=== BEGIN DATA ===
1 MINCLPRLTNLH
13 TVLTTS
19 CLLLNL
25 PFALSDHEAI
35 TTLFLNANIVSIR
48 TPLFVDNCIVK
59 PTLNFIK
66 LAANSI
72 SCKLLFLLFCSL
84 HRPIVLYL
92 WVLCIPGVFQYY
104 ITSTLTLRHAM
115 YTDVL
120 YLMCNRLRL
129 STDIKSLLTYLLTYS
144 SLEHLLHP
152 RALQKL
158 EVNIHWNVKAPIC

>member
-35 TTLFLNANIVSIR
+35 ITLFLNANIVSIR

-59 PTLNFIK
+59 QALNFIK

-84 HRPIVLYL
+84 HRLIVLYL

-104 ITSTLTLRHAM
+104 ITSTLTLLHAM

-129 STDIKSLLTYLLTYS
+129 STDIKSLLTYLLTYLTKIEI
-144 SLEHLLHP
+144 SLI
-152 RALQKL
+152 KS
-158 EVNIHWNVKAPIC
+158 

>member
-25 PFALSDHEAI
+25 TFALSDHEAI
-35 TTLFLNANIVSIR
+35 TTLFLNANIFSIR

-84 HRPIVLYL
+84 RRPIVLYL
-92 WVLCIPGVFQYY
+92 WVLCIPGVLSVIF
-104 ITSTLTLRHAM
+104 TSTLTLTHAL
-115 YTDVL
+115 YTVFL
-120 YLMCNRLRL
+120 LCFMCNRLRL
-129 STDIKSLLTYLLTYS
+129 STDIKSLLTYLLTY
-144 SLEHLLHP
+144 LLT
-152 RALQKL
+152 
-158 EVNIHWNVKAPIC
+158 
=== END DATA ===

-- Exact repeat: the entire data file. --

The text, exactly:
1 MINCLPRLTNLH
13 TVLTTS
19 CLLLNL
25 PFALSDHEAI
35 TTLFLNANIVSIR
48 TPLFVDNCIVK
59 PTLNFIK
66 LAANSI
72 SCKLLFLLFCSL
84 HRPIVLYL
92 WVLCIPGVFQYY
104 ITSTLTLRHAM
115 YTDVL
120 YLMCNRLRL
129 STDIKSLLTYLLTYS
144 SLEHLLHP
152 RALQKL
158 EVNIHWNVKAPIC

>member
-35 TTLFLNANIVSIR
+35 ITLFLNANIVSIR

-59 PTLNFIK
+59 QALNFIK

-84 HRPIVLYL
+84 HRLIVLYL

-104 ITSTLTLRHAM
+104 ITSTLTLLHAM

-129 STDIKSLLTYLLTYS
+129 STDIKSLLTYLLTYLTKIEI
-144 SLEHLLHP
+144 SLI
-152 RALQKL
+152 KS
-158 EVNIHWNVKAPIC
+158 

>member
-25 PFALSDHEAI
+25 TFALSDHEAI
-35 TTLFLNANIVSIR
+35 TTLFLNANIFSIR

-84 HRPIVLYL
+84 RRPIVLYL
-92 WVLCIPGVFQYY
+92 WVLCIPGVLSVIF
-104 ITSTLTLRHAM
+104 TSTLTLTHAL
-115 YTDVL
+115 YTVFL
-120 YLMCNRLRL
+120 LCFMCNRLRL
-129 STDIKSLLTYLLTYS
+129 STDIKSLLTYLLTY
-144 SLEHLLHP
+144 LLT
-152 RALQKL
+152 
-158 EVNIHWNVKAPIC
+158 